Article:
Liberians revisit the pills in presidential runoff


Liberians started voting in the second round of presidential elections Tuesday morning across the West African country.

The presidential runoff is a contest between two political heavyweights, incumbent President George Weah of the ruling Coalition for Democratic Change and former Vice President Joseph Boakai of the Unity Party.

“The process has been smooth and peaceful so far. We expect that voting during this runoff process will be faster compared to the initial polls because it involves only one ballot paper per voter,” said Lawrence Fahnbulleh, a voter in Monrovia, the capital of Liberia.

Observers from various local and international organizations, including the Economic Community of West African States and the West African Elders Forum, are on the ground to monitor the electoral process, ensuring fairness and transparency.

More than 2.4 million Liberians were registered to vote during the election process. The National Elections Commission (NEC) oversees the conduct of the elections in all 15 counties of the country.

The first round of voting, held on Oct. 10, did not yield a clear winner among 20 presidential candidates, leading to this runoff between Weah and Boakai, the top two contenders.

Weah told the media, after voting Tuesday at the Kendaja Elementary School center in Paynesville, a suburb east of Monrovia, that Liberians would hand him a second term in office based on his administration’s accomplishments so far.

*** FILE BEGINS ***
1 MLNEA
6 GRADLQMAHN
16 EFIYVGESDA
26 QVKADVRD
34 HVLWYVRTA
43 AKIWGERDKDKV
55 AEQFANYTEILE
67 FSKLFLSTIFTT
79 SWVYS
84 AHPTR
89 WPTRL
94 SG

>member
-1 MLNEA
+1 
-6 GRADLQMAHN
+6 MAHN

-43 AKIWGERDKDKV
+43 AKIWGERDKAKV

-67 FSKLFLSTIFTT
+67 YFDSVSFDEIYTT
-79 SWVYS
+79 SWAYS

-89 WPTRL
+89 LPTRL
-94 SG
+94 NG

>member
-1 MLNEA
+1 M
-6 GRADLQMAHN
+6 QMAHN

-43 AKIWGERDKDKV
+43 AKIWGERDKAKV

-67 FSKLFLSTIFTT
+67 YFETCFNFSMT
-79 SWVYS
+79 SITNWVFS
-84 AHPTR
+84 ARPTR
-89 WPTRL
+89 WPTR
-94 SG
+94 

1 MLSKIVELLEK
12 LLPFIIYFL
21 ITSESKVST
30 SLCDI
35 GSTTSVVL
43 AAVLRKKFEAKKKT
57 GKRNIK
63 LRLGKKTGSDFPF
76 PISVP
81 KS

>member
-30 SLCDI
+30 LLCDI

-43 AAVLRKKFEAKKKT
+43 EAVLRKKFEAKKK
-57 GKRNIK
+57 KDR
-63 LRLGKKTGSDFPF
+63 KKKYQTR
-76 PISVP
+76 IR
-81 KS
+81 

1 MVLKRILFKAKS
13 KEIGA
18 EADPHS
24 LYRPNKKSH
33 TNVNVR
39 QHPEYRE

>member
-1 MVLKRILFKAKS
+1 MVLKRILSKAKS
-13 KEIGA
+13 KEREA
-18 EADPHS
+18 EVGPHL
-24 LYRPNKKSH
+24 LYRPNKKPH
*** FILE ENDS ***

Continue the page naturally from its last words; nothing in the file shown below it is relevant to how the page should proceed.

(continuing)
“I am always confident. I go through the process. Again, the confidence that Liberians have placed in me, with my work, I think, with everything that I have done already, the Liberian people will elect me,” the president said. “Everybody is voting, and there is no tension. That is the democracy we want.”

His rival, Boakai, who voted at a center in the Catharine Maguire Catholic School, also in Paynesville, expressed optimism about winning the election as he acknowledged cheers from his supporters.

The campaigns leading up to this moment have been marked by spirited rallies, intense debates, and a focused discussion on the critical issues facing Liberia, including economic development, social welfare, and the country’s fight against corruption.

The voting process in the ongoing presidential runoff is expected to close at 6 p.m., local time, Tuesday, said Davidetta Lansanah, head of the NEC, in a video message Monday. Lansanah added that the voting process will be promptly followed by the collation and official announcement of results by the NEC.

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